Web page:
Listening to Born to Run was a great escape. I was able to immerse myself in Mexico's Copper Canyon in search of the Tarahumara Indians. Fascinating. Around mile 10, I am becoming aware of how incredibly thirsty I am. This rarely happens to me and should have been a red flag, but I didn't let it phase me. While I'm trying to keep up with my hydration needs, I'm having difficulty with getting calories in. The Accelerade seems to be going down okay, but a couple bites of PowerBar made me feel instantly full, almost like I was having heart burn. I even had to loosen my Garmin HR monitor strap because it was feeling constricting. I tried a few sports beans. Those seemed to agree with me a little better, but for the most part, my calories (thus carbs and a little protein) were coming from the Accelerade. Tricky balancing act here, but I was doing everything I could to keep the carbs coming in. My calves and hamstrings are aching a little, but nothing I can't handle. It was at this point I remembered the treadmill was set at a 1% grade. For my shorter runs on the treadmill (under 10 miles), I always have the incline set at this level because this grade is generally considered to provide an equal amount of resistance as you would feel during street running. However, 0.5% can be used as well. In hindsight, I should have thought about this earlier, but I so rarely change it (or think about it) unless I'm doing hill work.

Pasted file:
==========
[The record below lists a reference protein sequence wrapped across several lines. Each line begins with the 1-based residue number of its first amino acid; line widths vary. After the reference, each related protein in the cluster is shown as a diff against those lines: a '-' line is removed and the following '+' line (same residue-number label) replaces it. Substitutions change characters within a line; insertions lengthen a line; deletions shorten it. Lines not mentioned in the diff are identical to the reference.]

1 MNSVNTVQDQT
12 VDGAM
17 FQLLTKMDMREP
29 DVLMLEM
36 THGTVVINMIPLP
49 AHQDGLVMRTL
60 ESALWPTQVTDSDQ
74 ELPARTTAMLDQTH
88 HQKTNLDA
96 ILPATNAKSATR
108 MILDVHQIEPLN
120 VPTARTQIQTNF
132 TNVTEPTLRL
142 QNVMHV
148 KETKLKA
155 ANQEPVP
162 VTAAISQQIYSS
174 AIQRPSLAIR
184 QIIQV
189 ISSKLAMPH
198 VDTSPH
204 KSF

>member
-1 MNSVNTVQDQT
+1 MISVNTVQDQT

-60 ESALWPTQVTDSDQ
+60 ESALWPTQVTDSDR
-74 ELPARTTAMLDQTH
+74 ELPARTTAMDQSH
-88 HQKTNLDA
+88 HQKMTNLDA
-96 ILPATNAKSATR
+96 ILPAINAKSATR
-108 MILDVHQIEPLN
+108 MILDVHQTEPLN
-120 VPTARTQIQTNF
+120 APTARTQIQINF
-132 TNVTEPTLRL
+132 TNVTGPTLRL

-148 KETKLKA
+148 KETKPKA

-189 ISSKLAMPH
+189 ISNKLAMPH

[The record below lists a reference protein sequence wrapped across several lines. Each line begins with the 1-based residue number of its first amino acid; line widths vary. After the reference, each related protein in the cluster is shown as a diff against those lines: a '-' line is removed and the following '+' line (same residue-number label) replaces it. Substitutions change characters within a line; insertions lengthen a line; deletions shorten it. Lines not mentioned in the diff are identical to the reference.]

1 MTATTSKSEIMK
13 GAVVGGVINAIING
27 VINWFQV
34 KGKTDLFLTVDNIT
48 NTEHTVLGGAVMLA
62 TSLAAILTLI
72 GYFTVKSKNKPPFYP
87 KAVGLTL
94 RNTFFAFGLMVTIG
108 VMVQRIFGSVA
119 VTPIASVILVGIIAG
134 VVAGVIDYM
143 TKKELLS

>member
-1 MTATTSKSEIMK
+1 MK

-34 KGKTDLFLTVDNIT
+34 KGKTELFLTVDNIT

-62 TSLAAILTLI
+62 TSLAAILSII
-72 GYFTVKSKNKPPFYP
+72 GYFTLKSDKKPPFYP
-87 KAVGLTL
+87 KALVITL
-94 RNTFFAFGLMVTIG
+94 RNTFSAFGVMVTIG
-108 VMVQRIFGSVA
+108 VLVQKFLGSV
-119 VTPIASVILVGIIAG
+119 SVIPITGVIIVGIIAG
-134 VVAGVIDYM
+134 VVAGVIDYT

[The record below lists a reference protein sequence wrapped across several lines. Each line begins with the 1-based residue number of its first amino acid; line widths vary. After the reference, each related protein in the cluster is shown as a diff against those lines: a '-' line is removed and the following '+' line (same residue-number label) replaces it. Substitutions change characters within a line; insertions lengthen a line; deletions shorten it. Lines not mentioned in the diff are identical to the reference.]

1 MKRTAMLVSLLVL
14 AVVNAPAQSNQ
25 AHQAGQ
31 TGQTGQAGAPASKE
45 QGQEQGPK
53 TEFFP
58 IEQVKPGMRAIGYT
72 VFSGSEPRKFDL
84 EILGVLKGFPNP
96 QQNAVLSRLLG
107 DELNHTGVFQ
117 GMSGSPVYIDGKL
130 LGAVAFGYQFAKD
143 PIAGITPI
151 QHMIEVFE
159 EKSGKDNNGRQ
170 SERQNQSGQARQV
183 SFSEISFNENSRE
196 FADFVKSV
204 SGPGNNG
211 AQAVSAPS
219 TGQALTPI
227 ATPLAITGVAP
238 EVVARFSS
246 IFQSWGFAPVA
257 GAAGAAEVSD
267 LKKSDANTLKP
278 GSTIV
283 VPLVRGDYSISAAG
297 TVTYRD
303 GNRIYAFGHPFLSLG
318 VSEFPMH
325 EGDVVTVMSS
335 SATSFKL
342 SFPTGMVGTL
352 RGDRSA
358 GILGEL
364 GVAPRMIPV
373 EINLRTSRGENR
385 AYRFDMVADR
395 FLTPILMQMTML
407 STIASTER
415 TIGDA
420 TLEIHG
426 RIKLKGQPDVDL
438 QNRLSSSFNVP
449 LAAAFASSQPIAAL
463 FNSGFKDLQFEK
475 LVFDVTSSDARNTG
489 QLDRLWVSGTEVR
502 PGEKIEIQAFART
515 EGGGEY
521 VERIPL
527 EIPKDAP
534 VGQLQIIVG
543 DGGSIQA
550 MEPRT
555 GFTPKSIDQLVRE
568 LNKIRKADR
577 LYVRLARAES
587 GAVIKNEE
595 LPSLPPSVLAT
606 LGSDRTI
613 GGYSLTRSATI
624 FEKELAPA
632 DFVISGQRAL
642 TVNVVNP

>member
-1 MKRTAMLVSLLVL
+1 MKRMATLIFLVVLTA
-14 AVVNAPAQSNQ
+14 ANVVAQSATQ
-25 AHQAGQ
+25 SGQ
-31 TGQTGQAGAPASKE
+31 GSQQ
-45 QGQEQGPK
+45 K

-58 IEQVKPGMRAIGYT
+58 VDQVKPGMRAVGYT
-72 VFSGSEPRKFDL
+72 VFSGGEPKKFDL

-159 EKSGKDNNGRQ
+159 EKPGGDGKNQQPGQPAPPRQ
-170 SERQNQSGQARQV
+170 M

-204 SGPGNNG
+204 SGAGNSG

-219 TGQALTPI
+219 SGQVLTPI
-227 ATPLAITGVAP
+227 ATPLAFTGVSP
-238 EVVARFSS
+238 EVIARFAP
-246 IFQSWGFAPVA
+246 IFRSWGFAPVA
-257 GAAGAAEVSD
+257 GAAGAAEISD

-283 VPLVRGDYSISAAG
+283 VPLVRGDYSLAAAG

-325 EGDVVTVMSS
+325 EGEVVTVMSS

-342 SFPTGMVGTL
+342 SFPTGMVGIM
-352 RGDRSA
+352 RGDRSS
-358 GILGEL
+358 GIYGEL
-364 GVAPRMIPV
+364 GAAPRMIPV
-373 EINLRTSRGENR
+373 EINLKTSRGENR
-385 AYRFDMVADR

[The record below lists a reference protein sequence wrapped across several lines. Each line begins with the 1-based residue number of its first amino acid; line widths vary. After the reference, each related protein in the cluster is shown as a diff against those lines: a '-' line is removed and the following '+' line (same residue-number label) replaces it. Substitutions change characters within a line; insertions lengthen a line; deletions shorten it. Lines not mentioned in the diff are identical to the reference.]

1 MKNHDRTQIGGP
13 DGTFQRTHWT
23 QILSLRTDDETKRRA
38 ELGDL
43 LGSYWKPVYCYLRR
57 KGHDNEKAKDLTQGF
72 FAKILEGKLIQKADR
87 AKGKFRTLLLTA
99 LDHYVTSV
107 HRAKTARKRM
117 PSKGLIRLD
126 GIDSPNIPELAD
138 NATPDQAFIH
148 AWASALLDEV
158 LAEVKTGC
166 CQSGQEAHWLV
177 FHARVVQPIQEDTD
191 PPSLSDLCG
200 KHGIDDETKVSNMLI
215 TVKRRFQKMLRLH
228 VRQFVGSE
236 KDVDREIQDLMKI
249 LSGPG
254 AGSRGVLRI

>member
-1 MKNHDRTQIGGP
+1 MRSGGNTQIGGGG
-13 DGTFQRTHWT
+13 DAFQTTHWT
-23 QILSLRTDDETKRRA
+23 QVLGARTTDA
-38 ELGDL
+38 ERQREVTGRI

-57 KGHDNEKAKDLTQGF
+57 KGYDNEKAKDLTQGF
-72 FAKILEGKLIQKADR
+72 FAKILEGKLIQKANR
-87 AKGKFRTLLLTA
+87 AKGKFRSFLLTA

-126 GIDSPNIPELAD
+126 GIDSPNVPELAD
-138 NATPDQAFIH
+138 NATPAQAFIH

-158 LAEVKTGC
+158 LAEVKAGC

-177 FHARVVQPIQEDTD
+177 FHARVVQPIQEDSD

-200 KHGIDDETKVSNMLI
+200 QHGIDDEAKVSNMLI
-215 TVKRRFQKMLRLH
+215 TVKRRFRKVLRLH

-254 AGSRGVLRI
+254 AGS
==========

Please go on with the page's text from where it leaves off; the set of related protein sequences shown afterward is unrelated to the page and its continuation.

|J Appl Physiol 87: 124-131, 1999|
Where are you getting this glucose? Your blood (the plasma part to be exact), your liver, and your muscles. Unlike the very limited glycogen-storing capacity of the human body, our fat stores are almost colossal in comparison. In healthy lean athletes, Dr Tim Noakes explains in Lore of Running "....fat is the largest energy store in the body... as much as 9kg even in relatively lean...[athletes]. By comparison, the carbohydrate stores are quite trivial, at most 600 to 700g." Higher levels can be achieved with carb-loading and high-intensity endurance training. Whoa.